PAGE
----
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GregC Offline
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50- 75 pounds plus the box for an 88 key digital stage piano

It would be expensive to ship them to accompany your air travel


GregC
Re: Lifespan/durability of digital pianos #663245
12/01/06 03:45 PM
12/01/06 03:45 PM
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Baron de Cardenale Offline OP
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it's ok, it is being paid for. it's not going to travel by air, but rather by land. i would even be able to ship the real piano, but i'm afraid something may go wrong with it while traveling far...

Does a digital grand then weight at least twice as much as a stage piano?

Re: Lifespan/durability of digital pianos #663246
12/01/06 11:18 PM
12/01/06 11:18 PM
Joined: Nov 2006
Posts: 195
St. Louis, MO
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Stephen Lacefield Offline
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St. Louis, MO
for your situation, you need quality... Roland, Kawai, Yamaha.
Digital Grands can weigh between 200lbs-430lbs.


Representing Shigeru Kawai, Kawai, Hailun, Pearl River, Kawai Digital Pianos, Samick Digitals, Roland Digitals, & Lowrey Organs
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Re: Lifespan/durability of digital pianos #663247
12/01/06 11:25 PM
12/01/06 11:25 PM
Joined: Apr 2004
Posts: 136
Dublin, California
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GregC Offline
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there are numerous ' digital pianos ' from home use to stage use

Clavinovas are for home of course but you can't move that around easier

reason why I suggested a ' digital stage piano ' is that they have durable cases and can handle the abuse of travel. Rolands Rd700sx and and yamahas P series are good examples. But you still need to buy a 'flight case ' to protect the instrument

http://www.coastalkeyboards.com/home.php?cat=5&gclid=CKPG5snq8ogCFQMRYQodHwXOtw

I suggest you google these and get a better idea what makes sense for you


GregC
Re: Lifespan/durability of digital pianos #663248
12/02/06 09:56 PM
12/02/06 09:56 PM
Joined: Aug 2005
Posts: 1,815
West Coast
Craigen Offline
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Digital grands come in two major catagories:
1. Front to back measurements of less than 4' and priced between $3k - $10k. These will save you space (cube) and weight when moving, but still have to be broken down, packed, and handled by those who know how. Only the upper ranges of this catagory have decent touch, tone and features. The ones under $6k are pretty shoddy IMO.

2. Front to back meacurements of more than 4' and priced between $10k - $25k. Roland, Kawai, and soon Yamaha are in this bunch. They are all great and have realistic touch and tone. The bigger ones are the same (cube) and not much less weight than an acoustic. They will have a bigger tone for their size than an acoustic. You will still face the breaking down, packing,and handling issues and even more so.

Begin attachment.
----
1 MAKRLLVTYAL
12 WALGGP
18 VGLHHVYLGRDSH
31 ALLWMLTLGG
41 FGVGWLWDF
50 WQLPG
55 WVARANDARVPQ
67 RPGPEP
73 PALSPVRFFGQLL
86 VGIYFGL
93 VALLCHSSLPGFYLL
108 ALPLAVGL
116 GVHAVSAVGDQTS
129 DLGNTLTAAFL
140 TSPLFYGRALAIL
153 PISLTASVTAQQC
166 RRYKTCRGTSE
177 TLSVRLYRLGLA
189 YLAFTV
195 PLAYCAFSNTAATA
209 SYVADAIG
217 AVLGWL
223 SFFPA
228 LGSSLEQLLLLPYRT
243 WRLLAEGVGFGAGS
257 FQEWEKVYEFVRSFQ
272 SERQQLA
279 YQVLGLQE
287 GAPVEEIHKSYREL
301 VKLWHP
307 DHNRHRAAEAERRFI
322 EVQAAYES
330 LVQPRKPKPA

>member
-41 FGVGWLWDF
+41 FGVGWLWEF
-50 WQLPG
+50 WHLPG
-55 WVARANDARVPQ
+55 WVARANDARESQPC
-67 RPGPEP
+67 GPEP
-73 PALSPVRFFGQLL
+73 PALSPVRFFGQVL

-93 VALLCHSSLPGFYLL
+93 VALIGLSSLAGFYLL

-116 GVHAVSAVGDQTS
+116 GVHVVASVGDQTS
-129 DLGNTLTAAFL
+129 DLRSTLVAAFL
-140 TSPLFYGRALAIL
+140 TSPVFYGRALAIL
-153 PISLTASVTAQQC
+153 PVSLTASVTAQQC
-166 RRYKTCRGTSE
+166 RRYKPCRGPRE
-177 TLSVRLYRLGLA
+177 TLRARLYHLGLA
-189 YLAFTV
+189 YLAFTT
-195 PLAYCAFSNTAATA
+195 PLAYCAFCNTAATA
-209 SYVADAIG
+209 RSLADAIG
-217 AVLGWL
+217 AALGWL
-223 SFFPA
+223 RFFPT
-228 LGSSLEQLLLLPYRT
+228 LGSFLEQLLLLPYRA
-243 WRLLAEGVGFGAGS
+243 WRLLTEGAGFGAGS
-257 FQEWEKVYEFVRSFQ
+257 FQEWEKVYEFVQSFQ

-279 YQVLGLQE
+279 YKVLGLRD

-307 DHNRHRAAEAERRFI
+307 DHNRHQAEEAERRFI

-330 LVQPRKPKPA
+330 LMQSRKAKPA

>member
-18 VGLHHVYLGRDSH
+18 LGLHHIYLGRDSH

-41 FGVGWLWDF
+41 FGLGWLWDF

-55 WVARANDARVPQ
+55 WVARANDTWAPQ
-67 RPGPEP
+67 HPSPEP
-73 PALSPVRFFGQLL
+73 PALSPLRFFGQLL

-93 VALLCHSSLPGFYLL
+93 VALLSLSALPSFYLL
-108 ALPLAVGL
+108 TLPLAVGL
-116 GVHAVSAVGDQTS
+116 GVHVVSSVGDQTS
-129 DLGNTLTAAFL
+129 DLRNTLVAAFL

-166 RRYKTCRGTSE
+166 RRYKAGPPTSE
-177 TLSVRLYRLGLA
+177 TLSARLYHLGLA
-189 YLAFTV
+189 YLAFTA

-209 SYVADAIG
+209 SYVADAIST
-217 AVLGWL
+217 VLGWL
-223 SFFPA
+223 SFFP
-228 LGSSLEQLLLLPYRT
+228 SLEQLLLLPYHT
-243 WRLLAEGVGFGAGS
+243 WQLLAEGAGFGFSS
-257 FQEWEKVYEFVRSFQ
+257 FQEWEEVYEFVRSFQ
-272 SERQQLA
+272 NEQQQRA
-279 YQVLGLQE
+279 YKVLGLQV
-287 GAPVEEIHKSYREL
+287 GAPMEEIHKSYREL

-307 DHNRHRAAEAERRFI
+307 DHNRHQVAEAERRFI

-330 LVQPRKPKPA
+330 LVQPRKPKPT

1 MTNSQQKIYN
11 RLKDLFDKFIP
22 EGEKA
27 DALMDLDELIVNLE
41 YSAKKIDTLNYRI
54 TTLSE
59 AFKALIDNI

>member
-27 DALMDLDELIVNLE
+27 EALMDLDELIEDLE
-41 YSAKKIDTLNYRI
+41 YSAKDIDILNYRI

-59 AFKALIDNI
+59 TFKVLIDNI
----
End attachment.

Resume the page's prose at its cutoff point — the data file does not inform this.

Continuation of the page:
Kawai CP200 series grands weigh 485 lbs.
A Yamaha 4'11" acoustic grand weighs 574 lbs.

Servicing issues are a mixed bag. Cross country moving is hard on acoustic grands as the action rides at a 90 degree angle to the way it is supposed to sit. Not to mention tuning after each move at least. Modern digitals are pretty hardy. Not a lot of experience with digital grands moved frequently though. Breakdowns are rare. I have played on digitals in service in institutions for over twenty years and still working.

Breakdowns on digital pianos rarely require sending it back to the mfg. or a service center for repair. Warranty repares are done in the home by a tech. dispatched by selling dealer or the mfg's distributor. Unless you are working in Timbuctoo, there is probably an authorized tech. within a reasonable service range.


Piano Technician, member Piano Technicians Guild.
Re: Lifespan/durability of digital pianos #663249
12/03/06 09:10 AM
12/03/06 09:10 AM
Joined: Mar 2005
Posts: 61
USA-Russia-France
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Baron de Cardenale Offline OP
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USA-Russia-France
Craigen, thank you so much for your detailed response. But the price you mentioned! Wow! So are you saying that in order for me to be satisfied with sound and touch, I will have to spend 10-25K on it? That's the price of an acoustic grand! I had no idea digital grands are so expensive.... I might reconsider my decision about getting a digital grand, and go for an acoustic instead. One more question: do you think, in my case, acoustic grand is a better option?.... I'm really confused now. I cannot spend 10-25000 USD on a digital, that's for sure. I'd rather buy a 4'11" Yamaha...

Re: Lifespan/durability of digital pianos #663250
12/04/06 01:55 PM
12/04/06 01:55 PM
Joined: Jul 2006